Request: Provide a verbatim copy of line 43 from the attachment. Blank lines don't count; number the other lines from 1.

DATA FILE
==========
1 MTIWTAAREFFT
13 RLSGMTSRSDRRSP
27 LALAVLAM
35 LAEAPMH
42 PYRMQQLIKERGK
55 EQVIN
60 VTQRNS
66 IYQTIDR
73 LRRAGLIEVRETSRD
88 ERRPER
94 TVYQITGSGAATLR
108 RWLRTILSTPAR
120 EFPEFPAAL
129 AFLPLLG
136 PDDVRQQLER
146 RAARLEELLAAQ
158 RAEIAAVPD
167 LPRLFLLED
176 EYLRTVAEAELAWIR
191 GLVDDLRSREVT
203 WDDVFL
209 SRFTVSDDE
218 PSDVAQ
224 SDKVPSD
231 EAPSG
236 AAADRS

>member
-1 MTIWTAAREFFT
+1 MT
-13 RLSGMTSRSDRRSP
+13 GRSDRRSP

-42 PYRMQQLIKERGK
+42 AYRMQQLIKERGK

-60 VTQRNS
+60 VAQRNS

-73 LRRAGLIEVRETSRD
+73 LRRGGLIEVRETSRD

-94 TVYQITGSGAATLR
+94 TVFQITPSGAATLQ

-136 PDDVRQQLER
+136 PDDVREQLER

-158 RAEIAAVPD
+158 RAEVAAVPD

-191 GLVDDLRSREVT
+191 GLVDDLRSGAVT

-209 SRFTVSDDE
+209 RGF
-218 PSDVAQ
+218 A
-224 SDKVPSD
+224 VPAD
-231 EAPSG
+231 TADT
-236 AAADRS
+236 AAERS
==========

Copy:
+158 RAEVAAVPD